Become a Successful Trader

May 18, 2011

5 Methods for Identifying and Entering the Trend

You’ve probably heard the saying…

“The trend is your friend until the end”

In this post I outline techniques for identifying the trend, getting in, and staying in until it fails.

How do we Define a Trend?

An uptrend can be defined as higher highs and higher lows, while a downtrend can be defined as lower highs and lower lows.

As an exercise, each night print out a 5 or 15-min chart of the market you are trading and identify the key highs and lows of the day. After a few weeks you will become better able to define the trend during the day.

Methods for Identifying the Trend

1. Moving Averages

Regardless of the time frame you’re trading, moving averages are a great way to quickly identify the general trend of the market. I place more weight on larger time frames such as the daily and weekly and then look to trade with that trend on the smaller intraday time frames.

A 20-period Exponential Moving Average is a great tool for intraday trading.

20 Period Exponential Moving Average

A 20 Period Exponential Moving Average (in blue) helps quickly identify the larger trend. Using a 5-min chart, the 20-EMA keeps us aware of the larger trend.

2. Candlestick Patterns

As talked about in the book Japanese Candlestick Charting Techniques, candlestick charting is a great way to identify market sentiment and trends. The candlestick pattern is made up of an open, close, high, and low price. These candlestick patterns have a lot more to say as compared to a bar chart. To get an even clearer picture of the trend try switching to a Heikin Ashi chart.

Methods for Entering the Trend

1. Fibonacci Retracements

Buying on a retracement as opposed to chasing the market is a great way to enter a trend. This reduces the likelihood that your stop will take you out. Once you have identified a new trend try drawing from lows to highs (in an uptrend) and waiting for a pullback to the 50% of a Fibonacci retracement before going long.

Fibonacci Retracements

Entering a trade at a 50% Fibonacci retracement is a low risk method of getting into the trend. This allows you to enter on a pullback rather than chasing the market.

2. The NYSE Tick

This is by far my favorite tool for intraday trading. To learn more I will refer you to my prior post on the NYSE Tick.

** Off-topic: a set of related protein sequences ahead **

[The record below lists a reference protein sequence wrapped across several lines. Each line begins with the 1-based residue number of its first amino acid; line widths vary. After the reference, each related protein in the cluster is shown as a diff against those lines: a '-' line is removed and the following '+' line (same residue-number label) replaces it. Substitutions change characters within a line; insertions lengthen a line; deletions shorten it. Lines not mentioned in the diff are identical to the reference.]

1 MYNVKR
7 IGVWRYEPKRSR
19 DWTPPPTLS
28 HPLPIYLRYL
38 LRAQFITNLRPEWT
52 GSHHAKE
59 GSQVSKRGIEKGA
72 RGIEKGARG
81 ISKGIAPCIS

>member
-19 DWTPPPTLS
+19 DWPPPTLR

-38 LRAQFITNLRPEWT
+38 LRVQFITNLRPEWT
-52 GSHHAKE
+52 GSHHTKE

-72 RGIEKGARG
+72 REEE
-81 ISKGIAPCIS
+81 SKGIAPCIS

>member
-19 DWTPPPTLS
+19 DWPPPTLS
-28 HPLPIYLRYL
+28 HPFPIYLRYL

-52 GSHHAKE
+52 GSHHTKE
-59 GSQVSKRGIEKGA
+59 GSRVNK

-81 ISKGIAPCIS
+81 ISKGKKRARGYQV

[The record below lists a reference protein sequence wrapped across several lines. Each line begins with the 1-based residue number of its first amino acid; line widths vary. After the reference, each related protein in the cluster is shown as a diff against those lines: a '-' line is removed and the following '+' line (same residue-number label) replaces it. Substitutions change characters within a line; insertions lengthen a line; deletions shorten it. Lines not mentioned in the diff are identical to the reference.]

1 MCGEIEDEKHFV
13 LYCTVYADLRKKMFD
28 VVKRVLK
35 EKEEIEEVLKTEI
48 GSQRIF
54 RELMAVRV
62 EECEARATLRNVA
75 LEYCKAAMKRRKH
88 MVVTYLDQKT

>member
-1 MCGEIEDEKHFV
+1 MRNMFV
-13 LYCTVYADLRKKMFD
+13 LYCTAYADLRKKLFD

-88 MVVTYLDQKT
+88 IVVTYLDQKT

3. Reversal Patterns

Buying over the high of a low bar (in an uptrend) or shorting the low of a high bar in a down trend is a great way to get in the new trend close to a reversal. These patterns accompanied with a moving average or other momentum indicator can be a sound strategy with very good risk/reward ratio.

Whether you’re an intraday trader or use a weekly chart, being able to identify the trend, get in, and stay in will yield the greatest return over time.


Do you have other methods for identifying the trend?

I’d love to hear from you.

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About Tim Racette
Tim Racette is a day trader of 15+ years in the E-mini futures and swing trader of stocks. Mountain biker, lover of the outdoors, and explorer. Tim is an ASU Sun Devil and a Chicagoland Native now living in sunny Scottsdale, AZ.
  1. I like your definition for uptrend and downtrend at the start of the article. The time frame I am working with is the long-term one: months and years.

    Yes, moving averages are great to look at the trend and recognize turning points. Here are the methods I am using to identify the trend.

    I use three different moving averages trend signals based on daily closing prices of stock marker indices:
    1) 200-day versus 50-day (MA200/50)
    2) 250-day versus 100-day (MA250/100)
    3) Customized signal (MATI) based on different moving averages that is optimized to indicate earlier a new uptrend than the MA200/50.

    Besides these 3, I also use a trend signal that is based on the patterns in the monthly closing price of stock market indices.

    Maybe I should test these signals in shorter time frames as well. I’ve never considered that. Thanks for the article.

    • I think the longer the time frame the stronger the signal. When you start getting into the smaller micro time frames like a 512t or 5-min chart there are many more false signals with trend following systems.

      Thanks for sharing your strategy.

  2. Tim regarding fibs. When a traditional hits the -23.6 but not the -61.8 whether it is on a daily or a 15 minute, would you draw an extension?

    Or does an extension only get drawn when the -61.8 is hit? Keep up the great work. Appreciate your helpful and positive attitude, absolutely refreshing.


    • Correct Steve. You only draw an extension (from highs to highs or lows to lows) if we break through a -61.8% target.

      Great timing on your question, I’m actually publishing my trading rules and setups later this week so stay tuned for that!

  3. Great Tim and when you say break through, could you clarify. I don’t want to split hairs; but there is a difference between touch, pierce, and “close” above or below a -61.8% target.

    • Before I start drawing extensions I require the traditional 50% retracement to trade to its -61.8% line (or close to it). If we break the -23% target by a few ticks I will continue to draw traditionals.

  4. Tim, thank you, I’m learning so much from just this little blog.

  5. Hello Tim,

    I have a question you mentioned:

    “As an exercise, each night print out a 5 or 15-min chart of the market you are trading and identify the key highs and lows of the day.”

    Will these high and low of the day serve and resistance and support levels for the next day?

    Thanks, I am still learning.

    • On a 5 or 15-min chart, not necessarily, but repeating the exercise on a daily chart absolutely. I place more weight on the larger time frames in terms of the trend.

  6. Thank you Tim for replying.

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